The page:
Trotta: The band played on...

Trotta: The band played on...

Suffolk County is broke, yet it just gave the Town of Babylon $1.2 million of borrowed money to fund a building to house the Long Island Music Hall of Fame in Wyandanch.


Letter to the Editor, The Observer, January 12, 2017:

Suffolk County is broke, yet it just gave the Town of Babylon $1.2 million of borrowed money to fund a building to house the Long Island Music Hall of Fame in Wyandanch.

This is the same county that has total debt of over $2 billion dollars (that's billion with a b) and has borrowed an additional $150 million from the sewer fund, $350 million to pay pensions, and wants to borrow another $60 million over the next two years to pay for police retirements. I have nothing against the Long Island Music Hall of Fame, but it is simply ridiculous that taxpayers have to foot the bill for such an endeavor during this fiscal crisis.

Unfortunately this deal appears to be far more about politics than responsible governing.

The funding was part of several bills passed at the Suffolk County Legislature's final meeting of 2016, which included "Jumpstart Suffolk" and "Sart-Up/NY" funding for several projects including the Ronkonkoma Hub, Blue Point Brewery project and Mattituck Traffic Study, among others. $200,000 in funding was also included for planning and design of downtown Kings Park, presumably to garner my support for the bills as a champion of the hamlet's revitalization effort or at least buy my silence on the matter.

The new Kings Park funding materialized not in response to any request made by the Town of Smithtown and came as a complete surprise to Supervisor Vecchio who had no knowledge of the additional initiative prior to the introduction of the legislation, yet suddenly, it was available. Obviously, my dissenting vote along with this piece demonstrates that the County Executive's hush money could not silence my opposition.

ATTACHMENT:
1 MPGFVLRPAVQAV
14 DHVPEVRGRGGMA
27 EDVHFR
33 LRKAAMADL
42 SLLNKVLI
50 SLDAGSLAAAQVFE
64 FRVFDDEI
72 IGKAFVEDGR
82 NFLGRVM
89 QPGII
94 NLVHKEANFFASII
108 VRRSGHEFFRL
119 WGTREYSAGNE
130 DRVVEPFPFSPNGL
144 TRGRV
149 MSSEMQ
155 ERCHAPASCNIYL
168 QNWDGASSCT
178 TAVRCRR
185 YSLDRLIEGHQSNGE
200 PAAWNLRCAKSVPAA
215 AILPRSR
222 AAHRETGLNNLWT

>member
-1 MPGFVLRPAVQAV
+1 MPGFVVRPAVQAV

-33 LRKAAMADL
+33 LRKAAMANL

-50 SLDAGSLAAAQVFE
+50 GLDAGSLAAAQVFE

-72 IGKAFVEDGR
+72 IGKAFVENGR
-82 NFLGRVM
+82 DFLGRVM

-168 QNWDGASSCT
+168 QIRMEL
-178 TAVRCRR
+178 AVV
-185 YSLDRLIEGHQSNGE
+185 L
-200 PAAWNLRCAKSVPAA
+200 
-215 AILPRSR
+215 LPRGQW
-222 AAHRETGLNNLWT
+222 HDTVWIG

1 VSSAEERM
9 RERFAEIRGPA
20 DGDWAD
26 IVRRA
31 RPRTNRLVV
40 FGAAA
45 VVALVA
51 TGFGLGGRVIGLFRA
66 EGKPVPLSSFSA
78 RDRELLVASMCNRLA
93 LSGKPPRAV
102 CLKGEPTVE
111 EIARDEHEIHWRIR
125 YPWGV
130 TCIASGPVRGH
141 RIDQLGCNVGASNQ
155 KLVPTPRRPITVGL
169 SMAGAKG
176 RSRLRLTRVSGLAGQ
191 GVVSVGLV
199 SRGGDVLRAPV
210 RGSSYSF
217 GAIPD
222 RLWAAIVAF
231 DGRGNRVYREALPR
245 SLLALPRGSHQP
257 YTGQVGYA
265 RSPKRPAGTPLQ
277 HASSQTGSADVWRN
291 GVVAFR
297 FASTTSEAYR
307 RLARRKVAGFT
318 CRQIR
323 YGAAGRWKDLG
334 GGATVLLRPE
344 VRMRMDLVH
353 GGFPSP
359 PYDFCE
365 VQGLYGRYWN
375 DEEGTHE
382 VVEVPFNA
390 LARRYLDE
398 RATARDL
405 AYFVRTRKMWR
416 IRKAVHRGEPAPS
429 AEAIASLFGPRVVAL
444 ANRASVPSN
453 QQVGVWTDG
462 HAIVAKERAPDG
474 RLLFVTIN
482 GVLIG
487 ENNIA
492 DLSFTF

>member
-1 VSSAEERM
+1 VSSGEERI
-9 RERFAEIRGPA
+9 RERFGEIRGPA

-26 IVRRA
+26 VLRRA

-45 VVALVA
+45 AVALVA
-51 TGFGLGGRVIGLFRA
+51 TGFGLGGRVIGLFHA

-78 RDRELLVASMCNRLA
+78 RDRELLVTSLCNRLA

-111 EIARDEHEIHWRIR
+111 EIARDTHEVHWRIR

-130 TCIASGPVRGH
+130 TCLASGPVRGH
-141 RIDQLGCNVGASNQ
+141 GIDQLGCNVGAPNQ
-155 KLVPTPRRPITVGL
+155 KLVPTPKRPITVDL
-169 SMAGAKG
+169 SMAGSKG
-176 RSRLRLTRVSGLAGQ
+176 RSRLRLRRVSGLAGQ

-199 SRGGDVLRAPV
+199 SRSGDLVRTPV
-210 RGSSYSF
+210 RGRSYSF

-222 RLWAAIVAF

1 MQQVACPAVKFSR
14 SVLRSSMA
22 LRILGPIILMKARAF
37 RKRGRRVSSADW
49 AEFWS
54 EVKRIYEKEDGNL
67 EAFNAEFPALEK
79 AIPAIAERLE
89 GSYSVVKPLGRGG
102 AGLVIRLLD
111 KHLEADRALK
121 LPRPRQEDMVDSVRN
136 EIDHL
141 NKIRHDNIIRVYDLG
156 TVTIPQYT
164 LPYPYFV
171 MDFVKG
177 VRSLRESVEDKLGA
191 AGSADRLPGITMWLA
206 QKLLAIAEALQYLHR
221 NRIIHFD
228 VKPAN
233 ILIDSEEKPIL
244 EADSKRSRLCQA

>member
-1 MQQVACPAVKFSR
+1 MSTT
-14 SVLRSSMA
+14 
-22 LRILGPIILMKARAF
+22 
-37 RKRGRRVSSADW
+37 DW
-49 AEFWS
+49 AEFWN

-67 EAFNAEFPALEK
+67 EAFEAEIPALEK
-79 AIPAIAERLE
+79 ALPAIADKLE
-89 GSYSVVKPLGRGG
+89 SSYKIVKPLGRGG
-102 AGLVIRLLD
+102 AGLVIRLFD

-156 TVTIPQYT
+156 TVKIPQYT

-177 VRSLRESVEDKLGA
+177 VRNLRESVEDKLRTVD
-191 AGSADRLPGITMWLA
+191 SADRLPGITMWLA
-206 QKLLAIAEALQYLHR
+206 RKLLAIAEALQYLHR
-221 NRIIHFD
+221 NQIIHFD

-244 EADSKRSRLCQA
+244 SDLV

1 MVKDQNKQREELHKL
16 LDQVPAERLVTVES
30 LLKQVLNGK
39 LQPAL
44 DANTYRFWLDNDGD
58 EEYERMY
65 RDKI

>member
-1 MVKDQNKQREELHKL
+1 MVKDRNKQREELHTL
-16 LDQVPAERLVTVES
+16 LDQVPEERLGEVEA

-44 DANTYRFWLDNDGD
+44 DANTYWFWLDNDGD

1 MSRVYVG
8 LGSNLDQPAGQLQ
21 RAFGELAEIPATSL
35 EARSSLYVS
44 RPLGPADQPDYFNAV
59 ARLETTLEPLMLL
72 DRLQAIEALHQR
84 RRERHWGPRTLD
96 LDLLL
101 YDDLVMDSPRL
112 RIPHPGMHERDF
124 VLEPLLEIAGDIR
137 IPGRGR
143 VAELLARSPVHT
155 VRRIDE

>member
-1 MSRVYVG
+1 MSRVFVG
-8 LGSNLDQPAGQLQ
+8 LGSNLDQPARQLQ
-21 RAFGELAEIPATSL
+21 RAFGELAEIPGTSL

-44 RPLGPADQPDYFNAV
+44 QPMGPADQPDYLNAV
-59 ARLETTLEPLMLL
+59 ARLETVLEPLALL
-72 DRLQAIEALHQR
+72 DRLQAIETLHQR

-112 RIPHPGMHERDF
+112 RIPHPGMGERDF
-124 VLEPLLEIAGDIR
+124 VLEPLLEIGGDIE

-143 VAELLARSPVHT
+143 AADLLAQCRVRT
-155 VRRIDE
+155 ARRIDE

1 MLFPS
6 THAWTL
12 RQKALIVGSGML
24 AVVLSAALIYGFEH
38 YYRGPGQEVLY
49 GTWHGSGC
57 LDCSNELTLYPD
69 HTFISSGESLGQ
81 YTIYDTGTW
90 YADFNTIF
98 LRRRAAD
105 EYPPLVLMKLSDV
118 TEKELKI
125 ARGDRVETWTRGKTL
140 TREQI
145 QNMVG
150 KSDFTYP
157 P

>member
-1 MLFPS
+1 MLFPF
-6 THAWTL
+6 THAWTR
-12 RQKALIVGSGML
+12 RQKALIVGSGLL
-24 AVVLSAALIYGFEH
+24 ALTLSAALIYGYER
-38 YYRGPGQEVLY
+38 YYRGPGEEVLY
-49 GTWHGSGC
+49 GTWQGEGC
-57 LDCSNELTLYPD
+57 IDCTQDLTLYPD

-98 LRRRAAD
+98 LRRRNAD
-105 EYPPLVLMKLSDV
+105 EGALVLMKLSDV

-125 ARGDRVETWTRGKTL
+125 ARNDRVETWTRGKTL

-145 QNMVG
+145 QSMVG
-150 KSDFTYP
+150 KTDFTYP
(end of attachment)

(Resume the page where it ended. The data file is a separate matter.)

Various halls of fame across the nation are struggling mightily and in man cases have been forced to close their doors. Undeterred by this fact and the recent failure of the Suffolk County Sports Hall of Fame, which now exists as some photos on the walls inside the Southwest Airlines terminal at Long Island MacArthur Airport after five mostly in-the-red years in Patchogue.

County Executive Bellone and some lawmakers are again gambling taxpayer dollars on such a venture. While the notion of throwing taxpayer dollars at such a risky endeavor is concerning, the siting of the venue in Wyandanch is troubling. This is the latest attempt to breathe life into the grand Wyandanch Rising vision, the transit-oriented, mix-use development project funded by hundreds of millions of dollars in public money designed to transform the Wyandanch community.

Somewhat predictably, the endeavor has not gone according to script thus far, prompting the administration to come up with new ways to prop-up the project. With all currently occupied residential units in the development requiring subsidy and only a fraction of available retail space in the development rented, Suffolk County government (and its taxpayers) is coming to the rescue.

First, by funding the siting of the Hall of Fame, which will operate rent-free at the location in an effort to promote interest and increase foot traffic and second by potentially relocating the Martin Luther King Health Center with the rent paid by the Suffolk County taxpayers to a private developer to anchor the development's commercial space and guarantee a revenue stream that otherwise might not be attainable. While I suppose it is possible that the presence of the center could potentially draw some associated businesses, such as a laboratory to the development, it is just as likely that the presence of the health center could deter other residents and businesses that would prefer not to have a health center for a neighbor. I'm not sure at this point if Wyandanch is in fact rising, but one thing is for sure, the cost to taxpayers sure is.

Suffok residents should be concerned, not only with the financial state of this county and the cost of living here, but at the lengths County Executive Bellone will go in order to pursue a questionable vision and protect what is left of his legacy. He continues to promise a better tomorrow while at the same time mortgaging our future. I wish the Long Island Music Hall of Fame great success, but I fear that if the administration continues down this irresponsible path, we all may have to read about it from our homes in the Carolinas.

County Legislator Robert Trotta (R-Fort Salonga)



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